Do supply-chain executives suffer from the same attention-deficit disorder that plagues the rest of our culture? There are times when that seems to be the case. One wonders whether many of them can see beyond the next quarterly report.
When the economy took a dive, companies took a sudden interest in the concept of supplier risk. In good times, they seemed blithely unaware of the possibility of major vendor failures. This despite the fact that the stampede toward cheap production in China heightened the chances for disruption in the chain, while making it tougher to monitor key suppliers.
"Certainly it would have been more productive to invest in risk management prior to the economic downturn," says Josh Green, chief executive officer of Panjiva (www.panjiva.com), a provider of supplier intelligence. "Unfortunately, people were too focused on costs and not enough on risk when the economy was booming." Now, he says, "companies are still struggling to identify the right processes for effectively managing supply-chain risk."
Even in the best of times, there were problems with suppliers, but those tended to be masked by prosperity. When a supplier went bankrupt, two more would spring up to take its place. Many original equipment manufacturers saw little need for diversifying their supplier base. On the contrary, they were seduced by the savings that could be realized through vendor consolidation.
The risk of such a strategy is all too evident now. Thousands of manufacturers in China have gone out of business in the last year, and many others are foundering, hoping to survive until consumer demand finally recovers. It's clear that companies need to take more of a hands-on approach to assessing the health of their suppliers.
So what to do now? First, says Green, they must recognize the need to invest in a formalized risk-management strategy. Second, they need to understand the different types of risk to which they are exposed. "There is no one-size-fits-all answer to that," he says. "It's important to leverage your own experience and that of your teams to identify risks."
A word about those teams. Companies know that the people who are on the front lines of a supply chain can play a crucial role in spotting new market opportunities. (A smart, engaged sales force, for example, is a great source of ideas for new products.) But top executives are less in the habit of tapping those same individuals for the purpose of identifying risk. "The people interacting with suppliers on a daily basis often know quite a bit about the risk that exists in the supply chain," Green says, "but it's rare that the knowledge is making its way up through the organization so that [a company] can manage risk at a macro level."
It's a common mistake to focus on just one source of data about supplier stability, he says. "In general, that's unrealistic, because there are so many different types of risk that you have to worry about, and every source has its strengths and weaknesses."
Having identified the nature of their supplier-related risk, companies then need to set up a process for assessing the data, drawing conclusions and taking action. The key, says Green, lies in identifying who within the organization has overall responsibility for risk management. Often the job is spread among many individuals or groups, a situation that he calls "a recipe for failure."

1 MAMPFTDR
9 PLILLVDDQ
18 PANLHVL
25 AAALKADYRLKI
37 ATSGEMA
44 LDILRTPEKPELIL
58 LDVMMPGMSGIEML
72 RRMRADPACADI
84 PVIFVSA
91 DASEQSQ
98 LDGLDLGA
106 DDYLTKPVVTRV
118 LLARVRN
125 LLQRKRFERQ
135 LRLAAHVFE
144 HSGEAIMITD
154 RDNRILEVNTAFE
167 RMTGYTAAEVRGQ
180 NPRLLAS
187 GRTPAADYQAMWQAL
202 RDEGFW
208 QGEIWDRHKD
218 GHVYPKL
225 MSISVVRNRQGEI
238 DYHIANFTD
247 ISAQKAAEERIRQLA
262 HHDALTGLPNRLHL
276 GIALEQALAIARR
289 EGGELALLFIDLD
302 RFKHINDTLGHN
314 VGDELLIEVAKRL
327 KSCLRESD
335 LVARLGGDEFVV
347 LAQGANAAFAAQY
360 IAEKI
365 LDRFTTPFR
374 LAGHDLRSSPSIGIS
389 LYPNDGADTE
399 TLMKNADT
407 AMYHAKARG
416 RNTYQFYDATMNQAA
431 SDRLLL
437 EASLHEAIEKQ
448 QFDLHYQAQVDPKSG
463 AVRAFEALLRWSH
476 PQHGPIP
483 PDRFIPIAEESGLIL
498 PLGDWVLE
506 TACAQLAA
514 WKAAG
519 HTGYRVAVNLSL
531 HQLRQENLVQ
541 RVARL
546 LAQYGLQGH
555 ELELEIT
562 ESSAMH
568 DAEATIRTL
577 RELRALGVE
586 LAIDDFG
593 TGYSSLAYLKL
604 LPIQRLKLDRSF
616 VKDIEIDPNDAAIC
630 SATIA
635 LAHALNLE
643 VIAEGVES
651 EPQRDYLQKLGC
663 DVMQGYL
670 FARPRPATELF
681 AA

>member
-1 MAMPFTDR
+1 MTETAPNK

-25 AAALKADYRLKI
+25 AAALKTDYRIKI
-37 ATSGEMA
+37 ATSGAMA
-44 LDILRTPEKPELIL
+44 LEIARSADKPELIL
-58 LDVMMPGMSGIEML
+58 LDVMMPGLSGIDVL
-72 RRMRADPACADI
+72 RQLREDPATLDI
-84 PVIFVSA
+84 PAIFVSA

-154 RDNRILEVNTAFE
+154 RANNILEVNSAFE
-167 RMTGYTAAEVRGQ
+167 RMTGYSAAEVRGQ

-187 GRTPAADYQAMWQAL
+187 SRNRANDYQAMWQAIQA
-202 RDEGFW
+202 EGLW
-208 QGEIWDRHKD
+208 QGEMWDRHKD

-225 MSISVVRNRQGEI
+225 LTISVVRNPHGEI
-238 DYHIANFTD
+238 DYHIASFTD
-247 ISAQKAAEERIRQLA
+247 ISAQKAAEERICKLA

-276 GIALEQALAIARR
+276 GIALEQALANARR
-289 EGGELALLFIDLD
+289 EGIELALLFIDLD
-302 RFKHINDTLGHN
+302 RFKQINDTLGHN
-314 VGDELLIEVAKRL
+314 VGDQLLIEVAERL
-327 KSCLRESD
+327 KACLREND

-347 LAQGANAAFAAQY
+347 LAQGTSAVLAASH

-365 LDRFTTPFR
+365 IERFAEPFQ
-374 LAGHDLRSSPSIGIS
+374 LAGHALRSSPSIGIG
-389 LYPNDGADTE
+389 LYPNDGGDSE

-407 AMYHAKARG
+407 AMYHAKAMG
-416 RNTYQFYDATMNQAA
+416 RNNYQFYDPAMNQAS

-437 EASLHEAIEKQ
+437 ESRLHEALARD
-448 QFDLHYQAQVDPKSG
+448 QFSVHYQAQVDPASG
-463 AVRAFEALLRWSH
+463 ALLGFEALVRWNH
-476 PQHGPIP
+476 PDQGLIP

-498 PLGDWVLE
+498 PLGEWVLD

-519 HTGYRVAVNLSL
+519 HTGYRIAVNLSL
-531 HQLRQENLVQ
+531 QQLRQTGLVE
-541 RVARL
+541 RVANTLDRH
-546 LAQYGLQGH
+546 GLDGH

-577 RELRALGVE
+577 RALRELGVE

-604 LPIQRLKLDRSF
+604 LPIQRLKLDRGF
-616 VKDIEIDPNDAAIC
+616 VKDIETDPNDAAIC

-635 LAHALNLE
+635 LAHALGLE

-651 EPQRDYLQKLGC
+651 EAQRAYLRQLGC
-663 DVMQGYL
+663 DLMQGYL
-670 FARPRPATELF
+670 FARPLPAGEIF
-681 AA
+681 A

Frequently there's a temptation to assign the task to the finance organization. Green says that's probably the wrong place for it. Financial people look primarily at, naturally, the financial side of risk. That's a source of legitimate worry, but he believes the larger job of overseeing all kinds of risk should rest within operations - possibly a chief operations officer. That individual, he says, "needs to draw on a skill set that resides across so many different pieces of the organization." An accurate risk assessment will consider finance, legal, manufacturing and procurement issues.
So where should the data come from? Again, Green thinks some companies focus too narrowly on credit risk. That kind of information, while vital, becomes less reliable and harder to obtain as supply chains become longer and more globalized. Managers should also be looking at data on shipping patterns and customer relationships, along with information gleaned from personal inspections of a supplier's facility. And, of course, intelligence from the people who are involved in day-to-day supplier management. "The real win comes when you marry external data sources with your own team's knowledge," Green says.
Look for the red flags that indicate a struggling supplier. Valuable information might come from further up the tiers. Green cites one company that received warnings from another business that served many of its suppliers, whenever any of them was more than 60 days late in paying its bills. Look also for disappearing customers of the supplier, a sudden drop-off in production volumes, or even a surge in production - the last suggesting a desperate attempt to generate cash flow. And how is the supplier managing that steep ramp-up in volumes? It is subcontracting, or possibly compromising on product quality?
As with so many ambitious corporate initiatives, the trick lies in sustaining a risk-management strategy through good times and bad. Green says the recession has presented a silver lining, in that executives have acquired "a healthier sense of balance in terms of thinking about costs and risks." But he worries that companies might be tempted to pull back on their efforts as economic conditions improve.
Let's hope not. "People are walking away from the experience of the last year and saying, 'I don't want to be caught in that position again,'" says Green. "In the long term, we're shooting ourselves in the foot if we don't think about risk as well [as cost]. Those risks ultimately turn into cost if you don't manage them."
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